There Is No Preview Available For This Item
This item does not appear to have any files that can be experienced on Archive.org.
Please download files in this item to interact with them on your computer.
Show all files
In all sound program analysis systems there is some mechanism for modeling non-deterministic choice, which is typically used to correctly capture effects of the program's environment (Did malloc return a valid pointer or null? Which thread did the scheduler pick?) and imprecision in the analysis (Which element was read by the array reference? Is a certain key in the hash map?). In constraint-based analyses it is common to model such decisions as an unconstrained variable ranging over the possible outcomes (e.g., malloc returned either null or a pointer, but not both). Unfortunately, this very useful idea leads to both theoretical and practical difficulties. On the theoretical side, each choice should introduce a fresh variable, leading to a potentially unbounded number of variables in recursive procedures; practically, even in relatively small, non-recursive problems the number of such variables imposes real limits on scalability.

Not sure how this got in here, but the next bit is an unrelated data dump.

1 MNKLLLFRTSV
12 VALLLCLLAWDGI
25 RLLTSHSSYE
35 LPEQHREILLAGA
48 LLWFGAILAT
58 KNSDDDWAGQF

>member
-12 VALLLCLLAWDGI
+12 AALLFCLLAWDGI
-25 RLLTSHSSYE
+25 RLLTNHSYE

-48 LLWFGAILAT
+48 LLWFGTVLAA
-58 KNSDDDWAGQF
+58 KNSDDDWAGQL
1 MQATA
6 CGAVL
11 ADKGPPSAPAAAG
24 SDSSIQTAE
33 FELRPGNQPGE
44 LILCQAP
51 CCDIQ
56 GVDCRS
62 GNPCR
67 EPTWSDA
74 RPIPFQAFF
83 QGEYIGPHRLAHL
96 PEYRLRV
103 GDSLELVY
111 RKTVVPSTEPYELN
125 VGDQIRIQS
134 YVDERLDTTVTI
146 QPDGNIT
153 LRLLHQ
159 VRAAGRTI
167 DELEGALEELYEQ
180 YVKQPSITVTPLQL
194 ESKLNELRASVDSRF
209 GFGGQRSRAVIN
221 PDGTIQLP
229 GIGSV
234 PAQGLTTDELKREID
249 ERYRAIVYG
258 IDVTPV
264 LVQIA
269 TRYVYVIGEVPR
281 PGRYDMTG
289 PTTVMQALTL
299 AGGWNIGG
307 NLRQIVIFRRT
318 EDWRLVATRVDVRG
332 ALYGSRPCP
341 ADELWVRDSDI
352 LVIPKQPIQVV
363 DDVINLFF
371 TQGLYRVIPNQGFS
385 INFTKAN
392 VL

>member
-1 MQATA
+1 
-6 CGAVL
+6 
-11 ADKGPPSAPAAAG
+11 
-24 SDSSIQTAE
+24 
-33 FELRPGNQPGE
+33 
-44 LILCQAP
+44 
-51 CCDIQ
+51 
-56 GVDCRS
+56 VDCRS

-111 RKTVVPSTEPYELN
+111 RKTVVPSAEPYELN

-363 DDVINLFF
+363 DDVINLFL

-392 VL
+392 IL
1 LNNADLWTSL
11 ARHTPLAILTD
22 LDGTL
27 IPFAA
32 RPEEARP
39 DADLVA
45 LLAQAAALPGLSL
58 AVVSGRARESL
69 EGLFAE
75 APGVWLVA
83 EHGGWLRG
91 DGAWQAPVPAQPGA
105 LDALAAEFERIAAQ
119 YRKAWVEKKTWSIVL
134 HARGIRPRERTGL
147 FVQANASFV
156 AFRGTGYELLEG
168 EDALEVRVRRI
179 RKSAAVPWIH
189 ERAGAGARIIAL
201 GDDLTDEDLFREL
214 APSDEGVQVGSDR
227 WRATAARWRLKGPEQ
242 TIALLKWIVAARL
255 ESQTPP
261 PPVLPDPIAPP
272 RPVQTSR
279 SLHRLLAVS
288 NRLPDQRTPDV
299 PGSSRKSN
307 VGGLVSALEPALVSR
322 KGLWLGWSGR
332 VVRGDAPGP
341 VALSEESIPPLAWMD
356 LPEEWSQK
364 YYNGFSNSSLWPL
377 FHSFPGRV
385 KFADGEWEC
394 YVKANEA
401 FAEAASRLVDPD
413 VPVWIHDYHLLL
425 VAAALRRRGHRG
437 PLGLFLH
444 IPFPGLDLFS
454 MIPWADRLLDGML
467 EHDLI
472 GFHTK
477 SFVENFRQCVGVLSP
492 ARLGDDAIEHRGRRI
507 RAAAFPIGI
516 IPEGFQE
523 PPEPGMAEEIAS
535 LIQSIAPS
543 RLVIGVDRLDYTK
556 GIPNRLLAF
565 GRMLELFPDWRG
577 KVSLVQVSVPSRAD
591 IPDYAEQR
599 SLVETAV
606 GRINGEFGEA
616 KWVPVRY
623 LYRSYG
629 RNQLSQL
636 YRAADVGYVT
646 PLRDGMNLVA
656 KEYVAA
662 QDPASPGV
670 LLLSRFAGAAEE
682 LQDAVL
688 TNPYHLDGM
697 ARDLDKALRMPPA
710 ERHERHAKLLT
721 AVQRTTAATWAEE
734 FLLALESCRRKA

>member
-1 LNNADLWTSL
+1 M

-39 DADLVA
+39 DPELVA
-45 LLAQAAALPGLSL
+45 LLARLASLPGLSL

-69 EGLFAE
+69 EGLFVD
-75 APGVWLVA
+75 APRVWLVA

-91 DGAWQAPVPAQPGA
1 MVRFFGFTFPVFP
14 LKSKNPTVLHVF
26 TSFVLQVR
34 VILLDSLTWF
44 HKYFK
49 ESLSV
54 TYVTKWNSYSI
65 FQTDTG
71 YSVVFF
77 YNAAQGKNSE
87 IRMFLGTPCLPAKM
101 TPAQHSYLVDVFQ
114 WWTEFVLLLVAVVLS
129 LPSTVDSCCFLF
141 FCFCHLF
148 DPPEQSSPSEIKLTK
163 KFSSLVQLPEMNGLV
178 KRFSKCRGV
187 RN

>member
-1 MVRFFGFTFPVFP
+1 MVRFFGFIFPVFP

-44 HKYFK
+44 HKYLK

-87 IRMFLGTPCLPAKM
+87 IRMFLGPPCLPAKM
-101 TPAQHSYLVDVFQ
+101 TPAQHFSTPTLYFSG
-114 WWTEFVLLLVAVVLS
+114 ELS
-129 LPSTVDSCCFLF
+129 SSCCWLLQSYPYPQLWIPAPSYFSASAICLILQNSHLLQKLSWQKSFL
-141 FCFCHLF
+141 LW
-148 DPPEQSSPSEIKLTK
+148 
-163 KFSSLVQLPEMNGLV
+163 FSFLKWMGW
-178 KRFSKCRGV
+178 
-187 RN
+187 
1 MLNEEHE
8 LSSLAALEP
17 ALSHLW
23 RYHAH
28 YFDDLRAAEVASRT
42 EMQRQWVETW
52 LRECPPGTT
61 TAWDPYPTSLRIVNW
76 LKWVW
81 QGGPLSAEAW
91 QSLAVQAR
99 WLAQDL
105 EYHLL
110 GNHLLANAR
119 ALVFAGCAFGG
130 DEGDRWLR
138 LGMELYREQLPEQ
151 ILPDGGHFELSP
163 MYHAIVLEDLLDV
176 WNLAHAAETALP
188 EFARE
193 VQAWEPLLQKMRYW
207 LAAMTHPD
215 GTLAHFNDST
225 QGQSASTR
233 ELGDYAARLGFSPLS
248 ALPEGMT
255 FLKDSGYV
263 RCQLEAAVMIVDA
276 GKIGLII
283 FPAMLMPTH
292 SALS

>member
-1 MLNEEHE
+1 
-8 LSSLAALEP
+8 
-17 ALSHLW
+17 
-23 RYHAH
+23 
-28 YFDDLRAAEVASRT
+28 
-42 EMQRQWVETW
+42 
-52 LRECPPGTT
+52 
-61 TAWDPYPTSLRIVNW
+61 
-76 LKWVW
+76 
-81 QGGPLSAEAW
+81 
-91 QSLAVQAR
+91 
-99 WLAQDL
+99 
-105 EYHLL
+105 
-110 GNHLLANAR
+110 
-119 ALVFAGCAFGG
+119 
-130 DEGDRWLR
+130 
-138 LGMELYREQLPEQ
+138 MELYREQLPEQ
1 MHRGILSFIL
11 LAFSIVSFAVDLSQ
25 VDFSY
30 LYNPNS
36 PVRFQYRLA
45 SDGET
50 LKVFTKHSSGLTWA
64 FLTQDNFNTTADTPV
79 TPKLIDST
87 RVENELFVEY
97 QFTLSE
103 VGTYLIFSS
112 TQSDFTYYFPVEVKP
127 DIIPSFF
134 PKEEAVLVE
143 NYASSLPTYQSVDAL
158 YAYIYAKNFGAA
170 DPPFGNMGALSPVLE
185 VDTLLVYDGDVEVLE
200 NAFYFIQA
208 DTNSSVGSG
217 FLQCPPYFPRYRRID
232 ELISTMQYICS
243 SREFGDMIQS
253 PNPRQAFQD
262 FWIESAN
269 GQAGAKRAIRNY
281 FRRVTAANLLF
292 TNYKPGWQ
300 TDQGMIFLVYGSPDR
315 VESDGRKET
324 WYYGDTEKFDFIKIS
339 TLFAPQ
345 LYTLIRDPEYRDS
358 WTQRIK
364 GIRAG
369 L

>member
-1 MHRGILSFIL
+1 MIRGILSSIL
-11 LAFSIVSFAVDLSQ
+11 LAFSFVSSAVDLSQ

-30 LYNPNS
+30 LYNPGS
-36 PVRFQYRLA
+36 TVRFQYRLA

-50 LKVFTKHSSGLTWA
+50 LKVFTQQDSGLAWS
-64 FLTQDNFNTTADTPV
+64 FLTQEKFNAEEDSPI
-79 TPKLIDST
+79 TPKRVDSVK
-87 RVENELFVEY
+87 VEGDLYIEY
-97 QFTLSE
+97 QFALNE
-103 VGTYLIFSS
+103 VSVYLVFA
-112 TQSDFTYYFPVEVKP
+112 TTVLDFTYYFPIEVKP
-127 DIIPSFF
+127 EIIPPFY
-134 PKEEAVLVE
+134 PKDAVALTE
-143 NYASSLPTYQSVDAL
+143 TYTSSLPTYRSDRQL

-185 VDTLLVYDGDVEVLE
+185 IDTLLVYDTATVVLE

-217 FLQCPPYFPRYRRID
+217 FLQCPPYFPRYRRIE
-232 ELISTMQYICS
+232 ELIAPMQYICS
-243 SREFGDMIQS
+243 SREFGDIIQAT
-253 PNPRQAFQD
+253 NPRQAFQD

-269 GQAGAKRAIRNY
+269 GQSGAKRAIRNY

In this talk we present a solution to both the theoretical and practical problems. Given a (recursive) formula F with variables representing non-deterministic choices, we eliminate such variables in favor of two formulas capturing upper and lower bounds on F: the strongest necessary and weakest sufficient conditions under which the original formula was satisfiable and valid, respectively. These formulas are satisfiable/valid exactly when F is, so there is no loss of information in the transformation, and in practice these formulas are much smaller than F. We apply this idea to SAT-based path- and context-sensitive program analysis and demonstrate the practicality of the approach by analyzing programs as large as the entire Linux kernel.